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  • Dr. Francesco Mazzarella

Leveraging the power of fashion activism to create positive social change



Through project ReGo, we’ve been working to leverage the power of fashion activism in shifting the prevailing narrative around young violence. The aim of the project is to shape better lives and address social justice, nurturing sustainability, and prosperity for all.


Over the past year, the project team has held workshops, provided training, coordinated industry collaborations and so much more. To celebrate the achievements so far, and launch the project’s second phase, we curated ‘ReGo: Our Story in the Making’, an exhibition showcasing jewellery, bags, accessories and garments. All items have been co-created by young people from East London in collaboration with local fashion brands including Michelle-Lowe Holder, Fibre Lab, The Reclaimery and CQ Studio.

The exhibition spotlights the various outcomes of the year-long partnership between London College of Fashion (LCF), UAL's Centre for Sustainable Fashion and Catalyst in Communities (CIC). Within the exhibition, alongside physical items produced by the project participants, we’re pleased to showcase a short film produced by YouMeUs (a personal development programme for young East Londoners) and a series of podcasts created by LCF students. The exhibition offers an opportunity to fully understand the collaborations, people, stories, and the incredible journey that has brought the project to life.

This participatory action research project has enabled a multidisciplinary team to come together and work collaboratively to prevent and tackle the systemic issue of youth violence, including young people in local activities and community life in order to re-design their own future.


Through the project, knives – the very weapons that can take a life – were turned into something that can support a life. In fact, the assumption behind the project is that a knife is only dangerous in someone’s hand; up until that point, it is just a piece of metal. Hence, we took metal from knives (received from KnifeSafe) and transformed them – through water jet and laser engraving – into a bespoke fashion collection, co-created by young East Londoners (from Newham, Waltham Forest, Tower Hamlets, and Hackney) and local fashion brands.


The collaborations


Michelle Lowe-Holder

In collaboration with project participants Oliver Selic and Molly Preson, sustainable accessories designer Michelle Lowe-Holder worked to design and make the ‘Wasted’ collection – exploring urban waste, such as knives and nitrous oxide cannisters taken off the streets. ‘Wasted’ transforms humble materials associated with anti-social and violent behaviour, into beautiful jewellery creating a unisex cuff, a chocker, and two tassel necklaces.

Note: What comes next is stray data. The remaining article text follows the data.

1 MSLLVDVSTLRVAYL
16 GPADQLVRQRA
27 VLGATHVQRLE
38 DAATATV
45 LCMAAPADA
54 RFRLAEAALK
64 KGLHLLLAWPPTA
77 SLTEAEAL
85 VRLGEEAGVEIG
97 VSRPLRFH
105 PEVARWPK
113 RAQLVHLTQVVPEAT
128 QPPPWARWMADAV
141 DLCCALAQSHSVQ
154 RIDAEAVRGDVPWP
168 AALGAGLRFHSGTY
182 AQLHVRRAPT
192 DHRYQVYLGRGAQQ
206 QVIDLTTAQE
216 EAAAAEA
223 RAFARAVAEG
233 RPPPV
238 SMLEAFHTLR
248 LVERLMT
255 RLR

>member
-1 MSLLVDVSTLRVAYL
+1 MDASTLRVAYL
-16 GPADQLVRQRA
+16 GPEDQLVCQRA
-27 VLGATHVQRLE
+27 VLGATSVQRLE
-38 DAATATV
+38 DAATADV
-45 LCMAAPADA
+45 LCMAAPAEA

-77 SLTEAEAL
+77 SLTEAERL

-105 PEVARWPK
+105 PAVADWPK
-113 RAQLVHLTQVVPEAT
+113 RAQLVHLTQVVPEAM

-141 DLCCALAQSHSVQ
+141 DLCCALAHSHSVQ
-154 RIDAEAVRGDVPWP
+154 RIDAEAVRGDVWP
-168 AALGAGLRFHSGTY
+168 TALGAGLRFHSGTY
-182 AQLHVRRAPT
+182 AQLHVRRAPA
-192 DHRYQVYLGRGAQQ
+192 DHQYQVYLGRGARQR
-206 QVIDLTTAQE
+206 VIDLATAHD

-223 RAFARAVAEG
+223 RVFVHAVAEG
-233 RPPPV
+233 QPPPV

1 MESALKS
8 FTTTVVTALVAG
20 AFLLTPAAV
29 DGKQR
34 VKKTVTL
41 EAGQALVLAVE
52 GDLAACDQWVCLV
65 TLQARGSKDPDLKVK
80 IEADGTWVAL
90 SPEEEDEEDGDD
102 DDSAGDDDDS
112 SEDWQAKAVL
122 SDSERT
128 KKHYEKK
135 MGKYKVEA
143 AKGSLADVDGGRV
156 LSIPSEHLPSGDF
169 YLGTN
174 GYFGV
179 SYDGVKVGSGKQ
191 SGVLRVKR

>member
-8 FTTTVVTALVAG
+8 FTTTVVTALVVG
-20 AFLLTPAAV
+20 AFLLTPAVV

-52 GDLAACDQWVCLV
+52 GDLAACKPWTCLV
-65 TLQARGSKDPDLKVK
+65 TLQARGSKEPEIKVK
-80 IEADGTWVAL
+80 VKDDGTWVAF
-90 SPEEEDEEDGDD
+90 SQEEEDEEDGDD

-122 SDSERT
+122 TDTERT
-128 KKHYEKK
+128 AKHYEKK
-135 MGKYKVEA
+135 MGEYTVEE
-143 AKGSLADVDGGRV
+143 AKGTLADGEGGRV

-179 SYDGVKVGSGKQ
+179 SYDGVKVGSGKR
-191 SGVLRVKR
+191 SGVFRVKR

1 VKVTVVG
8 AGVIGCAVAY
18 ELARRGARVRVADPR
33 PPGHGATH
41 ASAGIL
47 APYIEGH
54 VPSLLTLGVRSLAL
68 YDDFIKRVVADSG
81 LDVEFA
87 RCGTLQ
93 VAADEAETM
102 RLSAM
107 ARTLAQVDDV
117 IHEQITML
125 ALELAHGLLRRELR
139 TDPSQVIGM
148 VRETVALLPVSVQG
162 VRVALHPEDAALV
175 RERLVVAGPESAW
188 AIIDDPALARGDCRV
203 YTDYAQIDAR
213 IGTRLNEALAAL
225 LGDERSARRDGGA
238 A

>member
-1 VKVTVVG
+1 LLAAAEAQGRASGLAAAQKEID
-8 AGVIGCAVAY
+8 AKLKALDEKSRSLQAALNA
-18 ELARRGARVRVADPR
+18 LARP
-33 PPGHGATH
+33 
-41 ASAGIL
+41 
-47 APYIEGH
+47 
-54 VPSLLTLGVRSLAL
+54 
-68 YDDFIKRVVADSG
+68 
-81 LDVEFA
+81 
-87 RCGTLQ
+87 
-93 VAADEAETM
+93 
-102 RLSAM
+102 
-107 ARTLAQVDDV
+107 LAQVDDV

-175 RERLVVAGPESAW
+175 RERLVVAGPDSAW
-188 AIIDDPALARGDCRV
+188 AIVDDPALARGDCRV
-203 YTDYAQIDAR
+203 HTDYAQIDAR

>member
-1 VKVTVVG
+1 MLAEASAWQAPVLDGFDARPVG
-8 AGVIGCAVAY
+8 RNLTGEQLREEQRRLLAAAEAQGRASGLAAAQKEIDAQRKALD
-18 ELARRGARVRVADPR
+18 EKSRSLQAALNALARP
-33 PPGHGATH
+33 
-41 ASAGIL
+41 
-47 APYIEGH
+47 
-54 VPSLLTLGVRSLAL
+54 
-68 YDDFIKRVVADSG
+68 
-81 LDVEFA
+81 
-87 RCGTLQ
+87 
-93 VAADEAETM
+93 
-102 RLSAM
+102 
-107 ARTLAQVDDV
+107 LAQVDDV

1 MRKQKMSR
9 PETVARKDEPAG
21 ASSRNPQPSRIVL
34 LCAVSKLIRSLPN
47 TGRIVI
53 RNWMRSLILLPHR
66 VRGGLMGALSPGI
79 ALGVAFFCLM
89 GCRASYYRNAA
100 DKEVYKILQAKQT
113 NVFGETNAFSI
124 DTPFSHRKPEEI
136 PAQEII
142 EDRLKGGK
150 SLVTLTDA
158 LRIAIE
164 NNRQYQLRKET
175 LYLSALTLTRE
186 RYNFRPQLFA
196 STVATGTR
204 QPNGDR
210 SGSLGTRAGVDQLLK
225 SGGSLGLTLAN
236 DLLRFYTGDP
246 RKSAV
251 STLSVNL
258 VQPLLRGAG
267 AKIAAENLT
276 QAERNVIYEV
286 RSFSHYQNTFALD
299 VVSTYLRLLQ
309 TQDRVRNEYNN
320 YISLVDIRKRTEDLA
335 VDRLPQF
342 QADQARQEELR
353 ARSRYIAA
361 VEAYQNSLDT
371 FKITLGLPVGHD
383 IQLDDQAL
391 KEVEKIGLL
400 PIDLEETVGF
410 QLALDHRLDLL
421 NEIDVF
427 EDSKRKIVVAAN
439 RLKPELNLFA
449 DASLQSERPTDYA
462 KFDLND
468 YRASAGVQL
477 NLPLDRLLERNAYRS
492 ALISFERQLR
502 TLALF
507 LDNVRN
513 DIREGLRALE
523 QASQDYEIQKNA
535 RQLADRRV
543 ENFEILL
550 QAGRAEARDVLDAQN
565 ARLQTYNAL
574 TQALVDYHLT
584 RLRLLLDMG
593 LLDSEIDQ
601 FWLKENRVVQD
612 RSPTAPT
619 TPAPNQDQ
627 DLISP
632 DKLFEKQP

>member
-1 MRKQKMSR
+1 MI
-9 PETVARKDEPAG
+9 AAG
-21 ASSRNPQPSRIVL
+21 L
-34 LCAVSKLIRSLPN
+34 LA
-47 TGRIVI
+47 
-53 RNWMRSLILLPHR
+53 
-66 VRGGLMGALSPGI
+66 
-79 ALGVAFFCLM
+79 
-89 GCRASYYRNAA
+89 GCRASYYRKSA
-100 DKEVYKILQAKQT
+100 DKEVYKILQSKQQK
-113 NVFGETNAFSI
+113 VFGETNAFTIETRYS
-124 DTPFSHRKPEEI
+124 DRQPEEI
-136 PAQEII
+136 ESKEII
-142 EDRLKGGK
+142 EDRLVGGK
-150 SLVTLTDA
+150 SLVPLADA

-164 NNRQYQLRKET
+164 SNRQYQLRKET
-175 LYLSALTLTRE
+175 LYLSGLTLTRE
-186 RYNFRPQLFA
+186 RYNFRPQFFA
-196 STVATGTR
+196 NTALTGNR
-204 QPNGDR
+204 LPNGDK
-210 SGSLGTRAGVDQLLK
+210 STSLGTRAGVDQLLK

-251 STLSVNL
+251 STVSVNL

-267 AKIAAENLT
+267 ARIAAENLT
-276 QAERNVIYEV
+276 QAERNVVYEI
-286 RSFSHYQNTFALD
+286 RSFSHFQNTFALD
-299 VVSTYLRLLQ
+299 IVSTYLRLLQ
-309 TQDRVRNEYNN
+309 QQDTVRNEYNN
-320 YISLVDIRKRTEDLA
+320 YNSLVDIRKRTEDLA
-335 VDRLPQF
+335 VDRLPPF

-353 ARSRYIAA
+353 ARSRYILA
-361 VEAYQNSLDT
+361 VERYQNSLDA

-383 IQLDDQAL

FibreLab


In collaboration with project participant Joyce Zale, sustainable fashion brand FibreLab, founded by MA Fashion Futures graduate Kae Katz, worked to design and make a collection of three tote bags. The tote bag designs originated from the desire to find an interesting application for recycled shredded fibres (such as old uniforms, home interior swatch books, as well as toiles and tests used in the design process). The bags are embellished with metal tags and loops designed in-house at FibreLab, and waterjet cut from knives taken off the streets.



CQ Studio

Regenerative fashion studio CQ Studio collaborated with project participant Maria Isabel to design and make ‘Excessories Capsule’, an evening top embellished with the brand’s ‘Inflaxuation’ vegan fur and ‘excessories’ sequins which are made by using food waste and chemistry to clean textile dye-wastewater, and waterjet cut from knife blades.


The Reclaimery



The Reclaimery, a sustainable fashion brand based at Poplar Works, collaborated with project participant Fiyin Olayide to redesign and repurpose ‘Isabel’s Youth Dress’, which was worn at a wedding in 1947. During the transformation of the dress, The Reclaimery captured the essence of the 1940s treasuring ruffles and pleating, and combined it with an array of different deadstock fabrics, such as lace. This unique dress is embellished with metal waterjet cut from knives taken off the streets, to show how waste can be transformed into a unique piece, making it more meaningful and desirable.

 

As a result of their participation in the project, the young people involved have strengthened their voice and gained agency, through the learning of new skills in fashion design, media and entrepreneurship, which hopefully will have a long-lasting impact on their lives. The products made as part of ReGo are now available for rent via the LOANHOOD platform, a rental platform that offers a sustainable and accessible way to refresh wardrobes and wear unique high-end items that people might not otherwise have access to. The funds raised from the rental of ReGo items will contribute to supporting on-going educational and employment opportunities for young people in fashion.


More information on ReGo: Our Story in the Making


ReGo: Our Story in the Making is open from 19 May – 5 June 2022 (Thursdays – Sundays only), 12 - 6pm at The Lab E20, E Park Walk, East Village, London, E20 1JB. It is free and open to all. More information is available on UAL’s What’s On Listing.